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Article
February 1981

Hyperthyroidism in Children: A Reevaluation of Treatment

Author Affiliations

From the Division of Endocrinology and Metabolism, Department of Pediatrics (Drs Buckingham, Costin, Roe, and Kogut), and the Division of Pediatric Surgery, Department of Surgery (Dr Weitzman), Childrens Hospital of Los Angeles; and the University of Southern California School of Medicine, Los Angeles.

Am J Dis Child. 1981;135(2):112-117. doi:10.1001/archpedi.1981.02130260004003
Abstract

• The results of medical and surgical therapy were determined in 107 hyperthyroid children. After surgery, 85% of patients were rendered free of hyperthyroidism; however, 62% became hypothyroid. After medical treatment, 30% of patients were euthyroid and 2% became hypothyroid. The relapse rate, however, was higher after medical (22%) than after surgical (9%) therapy. Serious drug-related complications (arthritis-, hepatitis-, and collagen disease-like syndromes) occurred in 14% of patients. Complications occurred in 9% of surgically treated patients, but recurrent laryngeal nerve injury or permanent hypoparathyroidism did not occur. In medically treated patients, both a goiter size less than three times normal prior to treatment and a reduction in goiter size to less than two times normal at the completion of therapy correlated with a successful outcome.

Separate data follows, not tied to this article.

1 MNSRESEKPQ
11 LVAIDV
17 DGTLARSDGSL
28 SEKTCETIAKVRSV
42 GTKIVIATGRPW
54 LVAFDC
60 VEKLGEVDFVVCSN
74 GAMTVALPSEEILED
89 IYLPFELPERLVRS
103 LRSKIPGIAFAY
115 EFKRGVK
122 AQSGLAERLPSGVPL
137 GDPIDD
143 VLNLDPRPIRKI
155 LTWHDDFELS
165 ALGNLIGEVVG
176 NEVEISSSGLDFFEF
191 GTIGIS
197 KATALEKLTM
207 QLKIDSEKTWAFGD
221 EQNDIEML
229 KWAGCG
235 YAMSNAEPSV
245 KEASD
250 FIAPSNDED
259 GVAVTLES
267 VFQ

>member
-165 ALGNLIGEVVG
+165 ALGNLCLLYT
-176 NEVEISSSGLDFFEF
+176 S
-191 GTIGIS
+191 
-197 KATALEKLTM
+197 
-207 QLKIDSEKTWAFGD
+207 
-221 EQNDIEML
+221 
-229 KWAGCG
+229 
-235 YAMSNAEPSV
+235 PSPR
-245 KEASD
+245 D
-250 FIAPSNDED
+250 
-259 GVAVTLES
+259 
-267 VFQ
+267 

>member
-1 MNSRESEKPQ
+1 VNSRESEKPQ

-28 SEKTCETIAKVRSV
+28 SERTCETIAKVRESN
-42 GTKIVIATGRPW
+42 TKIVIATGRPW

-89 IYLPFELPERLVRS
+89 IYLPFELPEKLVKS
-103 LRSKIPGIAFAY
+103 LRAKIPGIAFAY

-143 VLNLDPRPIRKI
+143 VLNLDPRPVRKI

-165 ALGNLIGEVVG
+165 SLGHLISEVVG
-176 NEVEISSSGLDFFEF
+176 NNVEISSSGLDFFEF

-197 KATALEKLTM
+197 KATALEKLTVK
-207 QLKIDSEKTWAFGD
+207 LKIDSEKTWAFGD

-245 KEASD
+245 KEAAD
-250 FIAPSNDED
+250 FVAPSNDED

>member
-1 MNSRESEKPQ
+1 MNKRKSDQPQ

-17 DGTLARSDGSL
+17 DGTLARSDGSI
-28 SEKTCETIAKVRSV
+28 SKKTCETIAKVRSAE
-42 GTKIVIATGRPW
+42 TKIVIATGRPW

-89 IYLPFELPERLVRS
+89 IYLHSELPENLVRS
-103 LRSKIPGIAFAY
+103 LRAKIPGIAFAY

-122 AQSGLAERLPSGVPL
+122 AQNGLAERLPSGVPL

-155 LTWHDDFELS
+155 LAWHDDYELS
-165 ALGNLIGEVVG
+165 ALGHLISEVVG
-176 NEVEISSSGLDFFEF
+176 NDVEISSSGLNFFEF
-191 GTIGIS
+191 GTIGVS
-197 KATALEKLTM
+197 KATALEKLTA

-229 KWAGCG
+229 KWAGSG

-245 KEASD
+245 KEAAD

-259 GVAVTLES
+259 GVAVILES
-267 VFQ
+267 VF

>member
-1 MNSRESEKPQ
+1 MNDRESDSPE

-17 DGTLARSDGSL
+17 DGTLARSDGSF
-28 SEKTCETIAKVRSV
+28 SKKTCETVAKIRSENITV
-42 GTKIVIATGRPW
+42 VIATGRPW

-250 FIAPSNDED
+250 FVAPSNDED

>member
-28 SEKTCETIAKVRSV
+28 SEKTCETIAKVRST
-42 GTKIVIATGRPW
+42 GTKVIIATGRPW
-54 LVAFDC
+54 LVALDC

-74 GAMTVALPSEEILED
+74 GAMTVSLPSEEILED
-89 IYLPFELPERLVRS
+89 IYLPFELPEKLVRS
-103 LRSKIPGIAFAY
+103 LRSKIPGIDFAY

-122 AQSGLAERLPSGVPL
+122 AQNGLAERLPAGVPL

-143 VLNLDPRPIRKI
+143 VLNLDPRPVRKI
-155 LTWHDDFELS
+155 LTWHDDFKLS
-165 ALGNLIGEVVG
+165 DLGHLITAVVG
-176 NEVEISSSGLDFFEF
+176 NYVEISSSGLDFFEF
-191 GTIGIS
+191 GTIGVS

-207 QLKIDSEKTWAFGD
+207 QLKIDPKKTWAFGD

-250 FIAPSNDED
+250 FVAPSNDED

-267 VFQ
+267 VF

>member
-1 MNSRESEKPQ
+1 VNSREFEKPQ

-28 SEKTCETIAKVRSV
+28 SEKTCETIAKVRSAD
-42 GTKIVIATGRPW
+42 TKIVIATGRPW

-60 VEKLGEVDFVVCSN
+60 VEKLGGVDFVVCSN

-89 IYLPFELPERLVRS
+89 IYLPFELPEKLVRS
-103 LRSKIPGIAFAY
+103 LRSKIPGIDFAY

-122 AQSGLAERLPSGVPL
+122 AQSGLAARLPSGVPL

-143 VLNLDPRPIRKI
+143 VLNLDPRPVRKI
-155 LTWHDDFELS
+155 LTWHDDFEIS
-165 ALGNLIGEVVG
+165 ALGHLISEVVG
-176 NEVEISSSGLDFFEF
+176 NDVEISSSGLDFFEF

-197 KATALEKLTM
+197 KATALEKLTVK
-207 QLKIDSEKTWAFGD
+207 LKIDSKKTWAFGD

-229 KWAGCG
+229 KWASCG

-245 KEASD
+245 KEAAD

(Am J Dis Child 1981;135:112-117)

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